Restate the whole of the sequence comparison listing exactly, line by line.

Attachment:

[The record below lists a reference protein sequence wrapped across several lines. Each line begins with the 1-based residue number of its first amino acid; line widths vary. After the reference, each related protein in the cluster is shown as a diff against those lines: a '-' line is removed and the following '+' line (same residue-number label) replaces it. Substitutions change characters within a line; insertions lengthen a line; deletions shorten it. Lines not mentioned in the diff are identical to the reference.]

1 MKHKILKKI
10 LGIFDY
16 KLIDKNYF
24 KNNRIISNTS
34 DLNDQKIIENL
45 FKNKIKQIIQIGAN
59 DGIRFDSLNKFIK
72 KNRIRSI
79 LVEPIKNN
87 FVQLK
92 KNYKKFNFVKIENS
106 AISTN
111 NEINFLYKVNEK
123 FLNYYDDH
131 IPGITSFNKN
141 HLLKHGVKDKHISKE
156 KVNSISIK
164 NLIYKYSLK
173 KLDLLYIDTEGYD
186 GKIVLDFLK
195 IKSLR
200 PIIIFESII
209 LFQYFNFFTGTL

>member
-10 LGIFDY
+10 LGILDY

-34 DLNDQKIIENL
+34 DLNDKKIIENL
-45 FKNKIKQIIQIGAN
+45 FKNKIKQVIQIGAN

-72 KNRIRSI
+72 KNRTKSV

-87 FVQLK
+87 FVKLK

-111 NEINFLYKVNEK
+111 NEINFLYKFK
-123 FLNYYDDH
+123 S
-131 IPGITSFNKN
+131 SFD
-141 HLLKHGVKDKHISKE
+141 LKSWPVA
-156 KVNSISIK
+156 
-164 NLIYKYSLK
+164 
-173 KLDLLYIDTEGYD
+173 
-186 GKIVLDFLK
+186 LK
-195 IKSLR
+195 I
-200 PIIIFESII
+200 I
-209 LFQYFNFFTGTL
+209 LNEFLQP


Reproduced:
[The record below lists a reference protein sequence wrapped across several lines. Each line begins with the 1-based residue number of its first amino acid; line widths vary. After the reference, each related protein in the cluster is shown as a diff against those lines: a '-' line is removed and the following '+' line (same residue-number label) replaces it. Substitutions change characters within a line; insertions lengthen a line; deletions shorten it. Lines not mentioned in the diff are identical to the reference.]

1 MKHKILKKI
10 LGIFDY
16 KLIDKNYF
24 KNNRIISNTS
34 DLNDQKIIENL
45 FKNKIKQIIQIGAN
59 DGIRFDSLNKFIK
72 KNRIRSI
79 LVEPIKNN
87 FVQLK
92 KNYKKFNFVKIENS
106 AISTN
111 NEINFLYKVNEK
123 FLNYYDDH
131 IPGITSFNKN
141 HLLKHGVKDKHISKE
156 KVNSISIK
164 NLIYKYSLK
173 KLDLLYIDTEGYD
186 GKIVLDFLK
195 IKSLR
200 PIIIFESII
209 LFQYFNFFTGTL

>member
-10 LGIFDY
+10 LGILDY

-34 DLNDQKIIENL
+34 DLNDKKIIENL
-45 FKNKIKQIIQIGAN
+45 FKNKIKQVIQIGAN

-72 KNRIRSI
+72 KNRTKSV

-87 FVQLK
+87 FVKLK

-111 NEINFLYKVNEK
+111 NEINFLYKFK
-123 FLNYYDDH
+123 S
-131 IPGITSFNKN
+131 SFD
-141 HLLKHGVKDKHISKE
+141 LKSWPVA
-156 KVNSISIK
+156 
-164 NLIYKYSLK
+164 
-173 KLDLLYIDTEGYD
+173 
-186 GKIVLDFLK
+186 LK
-195 IKSLR
+195 I
-200 PIIIFESII
+200 I
-209 LFQYFNFFTGTL
+209 LNEFLQP